In our letter to House and Senate leadership, we stated: "These programs are critically important to our health care system, and are strongly supported by the AAFP. However, we are deeply concerned that the financing of the reauthorization of these programs is achieved through dramatic near-term cuts in programs that promote health and wellness for all Americans. Although not a complete elimination of the prevention and wellness fund, the severity of these cuts over the next few years would undermine many essential public health priorities. We believe that it is important to continue bipartisan negotiations to identify alternative financing as the legislative process proceeds."
On Nov. 3, the House of Representatives approved the CHAMPIONING HEALTHY KIDS Act of 2017 (CHAMPION Act) (H.R 3922) by a vote of 242 to 174. One hundred seventy-four representatives voted against the legislation. For comparison, the last time CHIP was reauthorized, the vote on passage was 392-37.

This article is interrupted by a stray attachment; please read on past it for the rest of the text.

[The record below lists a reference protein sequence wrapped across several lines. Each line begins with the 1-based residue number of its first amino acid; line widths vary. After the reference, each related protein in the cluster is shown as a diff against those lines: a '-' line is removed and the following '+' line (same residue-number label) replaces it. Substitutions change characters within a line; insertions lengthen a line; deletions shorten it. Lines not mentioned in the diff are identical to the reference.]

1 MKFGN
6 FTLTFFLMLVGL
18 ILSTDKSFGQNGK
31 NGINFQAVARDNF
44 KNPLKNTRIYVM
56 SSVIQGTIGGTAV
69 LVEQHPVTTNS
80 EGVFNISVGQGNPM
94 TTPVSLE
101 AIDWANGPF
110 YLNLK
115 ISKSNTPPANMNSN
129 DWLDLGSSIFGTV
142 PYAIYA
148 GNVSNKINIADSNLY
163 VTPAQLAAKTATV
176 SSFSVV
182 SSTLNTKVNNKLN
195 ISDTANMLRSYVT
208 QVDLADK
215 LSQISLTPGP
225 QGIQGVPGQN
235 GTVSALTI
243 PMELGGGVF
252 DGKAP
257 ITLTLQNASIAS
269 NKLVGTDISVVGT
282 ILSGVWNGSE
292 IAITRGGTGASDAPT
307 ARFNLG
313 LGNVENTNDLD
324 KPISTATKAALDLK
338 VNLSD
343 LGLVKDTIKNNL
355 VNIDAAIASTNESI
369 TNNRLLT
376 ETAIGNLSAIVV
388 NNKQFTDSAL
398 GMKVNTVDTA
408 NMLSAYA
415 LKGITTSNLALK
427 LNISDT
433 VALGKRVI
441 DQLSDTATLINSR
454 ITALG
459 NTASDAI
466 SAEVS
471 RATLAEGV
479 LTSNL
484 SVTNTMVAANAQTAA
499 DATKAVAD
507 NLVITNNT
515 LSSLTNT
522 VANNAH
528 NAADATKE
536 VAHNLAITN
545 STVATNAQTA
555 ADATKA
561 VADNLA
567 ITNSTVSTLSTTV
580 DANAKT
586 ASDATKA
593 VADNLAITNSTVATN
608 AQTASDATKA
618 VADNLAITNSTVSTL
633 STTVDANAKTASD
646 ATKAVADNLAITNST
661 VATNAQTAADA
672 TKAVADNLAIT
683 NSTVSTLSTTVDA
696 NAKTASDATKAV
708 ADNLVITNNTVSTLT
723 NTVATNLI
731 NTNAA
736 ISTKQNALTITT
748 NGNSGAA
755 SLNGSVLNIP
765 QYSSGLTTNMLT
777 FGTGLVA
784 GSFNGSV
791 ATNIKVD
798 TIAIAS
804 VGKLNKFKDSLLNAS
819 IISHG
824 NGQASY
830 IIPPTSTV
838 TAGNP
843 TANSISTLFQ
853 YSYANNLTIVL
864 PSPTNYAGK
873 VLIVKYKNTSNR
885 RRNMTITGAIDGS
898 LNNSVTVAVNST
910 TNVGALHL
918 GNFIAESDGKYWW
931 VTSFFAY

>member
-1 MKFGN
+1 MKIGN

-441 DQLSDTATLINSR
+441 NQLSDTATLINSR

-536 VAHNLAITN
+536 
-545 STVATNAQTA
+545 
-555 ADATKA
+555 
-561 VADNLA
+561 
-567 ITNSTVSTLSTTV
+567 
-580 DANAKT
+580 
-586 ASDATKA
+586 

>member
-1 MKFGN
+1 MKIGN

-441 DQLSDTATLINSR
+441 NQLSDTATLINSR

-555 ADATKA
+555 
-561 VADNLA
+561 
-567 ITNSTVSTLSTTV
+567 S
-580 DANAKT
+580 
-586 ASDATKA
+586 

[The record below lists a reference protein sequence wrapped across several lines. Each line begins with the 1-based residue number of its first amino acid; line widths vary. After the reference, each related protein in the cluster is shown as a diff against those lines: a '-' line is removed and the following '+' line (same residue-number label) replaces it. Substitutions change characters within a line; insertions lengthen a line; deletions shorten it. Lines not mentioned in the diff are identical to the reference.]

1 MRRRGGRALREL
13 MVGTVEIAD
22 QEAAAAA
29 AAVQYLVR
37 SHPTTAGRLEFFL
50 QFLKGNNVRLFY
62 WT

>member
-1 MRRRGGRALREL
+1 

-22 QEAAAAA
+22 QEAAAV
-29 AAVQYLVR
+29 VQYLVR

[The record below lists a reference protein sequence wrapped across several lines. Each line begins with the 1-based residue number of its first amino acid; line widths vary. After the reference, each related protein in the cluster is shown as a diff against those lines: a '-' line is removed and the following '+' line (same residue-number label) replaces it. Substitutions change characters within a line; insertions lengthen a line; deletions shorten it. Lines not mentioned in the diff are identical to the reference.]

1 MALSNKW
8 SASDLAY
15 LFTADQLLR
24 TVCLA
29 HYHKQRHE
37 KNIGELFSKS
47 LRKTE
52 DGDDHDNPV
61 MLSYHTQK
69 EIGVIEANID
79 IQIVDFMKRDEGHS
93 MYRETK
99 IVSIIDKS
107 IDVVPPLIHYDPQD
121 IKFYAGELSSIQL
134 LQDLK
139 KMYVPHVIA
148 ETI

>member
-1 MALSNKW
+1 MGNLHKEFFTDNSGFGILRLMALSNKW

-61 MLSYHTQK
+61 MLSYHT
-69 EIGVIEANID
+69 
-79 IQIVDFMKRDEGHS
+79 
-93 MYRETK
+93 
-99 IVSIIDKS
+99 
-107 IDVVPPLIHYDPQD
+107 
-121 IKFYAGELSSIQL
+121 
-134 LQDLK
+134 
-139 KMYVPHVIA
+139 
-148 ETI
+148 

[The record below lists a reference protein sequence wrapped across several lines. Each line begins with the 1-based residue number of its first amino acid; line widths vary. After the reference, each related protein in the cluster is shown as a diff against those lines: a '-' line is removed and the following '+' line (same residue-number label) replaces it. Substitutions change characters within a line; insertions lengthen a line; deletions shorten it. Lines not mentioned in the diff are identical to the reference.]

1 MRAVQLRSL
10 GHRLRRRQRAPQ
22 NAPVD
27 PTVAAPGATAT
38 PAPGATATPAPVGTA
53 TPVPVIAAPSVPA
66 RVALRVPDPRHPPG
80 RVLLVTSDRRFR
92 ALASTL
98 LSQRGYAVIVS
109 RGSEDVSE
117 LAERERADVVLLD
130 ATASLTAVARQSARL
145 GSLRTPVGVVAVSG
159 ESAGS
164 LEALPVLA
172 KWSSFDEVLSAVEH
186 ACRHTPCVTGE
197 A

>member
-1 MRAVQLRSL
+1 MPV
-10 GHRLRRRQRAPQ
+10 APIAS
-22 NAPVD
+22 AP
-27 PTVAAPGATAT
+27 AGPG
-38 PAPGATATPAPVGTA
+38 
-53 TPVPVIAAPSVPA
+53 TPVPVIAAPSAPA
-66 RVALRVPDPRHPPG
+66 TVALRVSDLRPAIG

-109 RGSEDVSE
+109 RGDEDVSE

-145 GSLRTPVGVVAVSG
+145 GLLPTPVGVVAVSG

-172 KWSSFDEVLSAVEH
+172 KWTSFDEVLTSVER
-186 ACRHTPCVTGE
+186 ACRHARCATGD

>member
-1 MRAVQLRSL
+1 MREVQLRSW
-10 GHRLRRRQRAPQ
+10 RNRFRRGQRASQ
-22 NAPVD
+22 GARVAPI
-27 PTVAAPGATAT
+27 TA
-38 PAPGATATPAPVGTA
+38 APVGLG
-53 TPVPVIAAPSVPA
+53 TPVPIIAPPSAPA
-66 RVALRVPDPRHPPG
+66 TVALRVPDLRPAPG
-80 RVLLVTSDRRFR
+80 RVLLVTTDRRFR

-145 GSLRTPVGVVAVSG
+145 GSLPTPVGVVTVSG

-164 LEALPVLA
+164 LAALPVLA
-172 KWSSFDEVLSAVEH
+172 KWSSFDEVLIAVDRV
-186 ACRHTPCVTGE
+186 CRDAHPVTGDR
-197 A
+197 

The bill now moves to the Senate. It is widely speculated that the bill will undergo revisions in the Senate, but that is not guaranteed. In September, Senate Finance Committee Chairman Orrin Hatch, R-Utah, and Ranking Member Ron Wyden, D-Ore., introduced the Keep Kids' Insurance Dependable and Secure Act of 2017 (S. 1827). This bill would reauthorize the CHIP program for five years, but it did not include the extension of the THC, CHC or NHSC programs. These programs will need to be added, and financing will need to be negotiated.
Financing the legislation is where the challenges exist and will continue to exist. Major changes in the financing likely would make the reauthorization package unpassable in the House.
Further complicating the situation is the calendar. There are roughly 20 legislative days remaining in 2017, and Republican leaders in the House and Senate are itching to spend a majority of the next two months working on tax reform. This means there is little room for bickering on other matters, which could result in the Senate simply approving the House passed CHAMPION Act.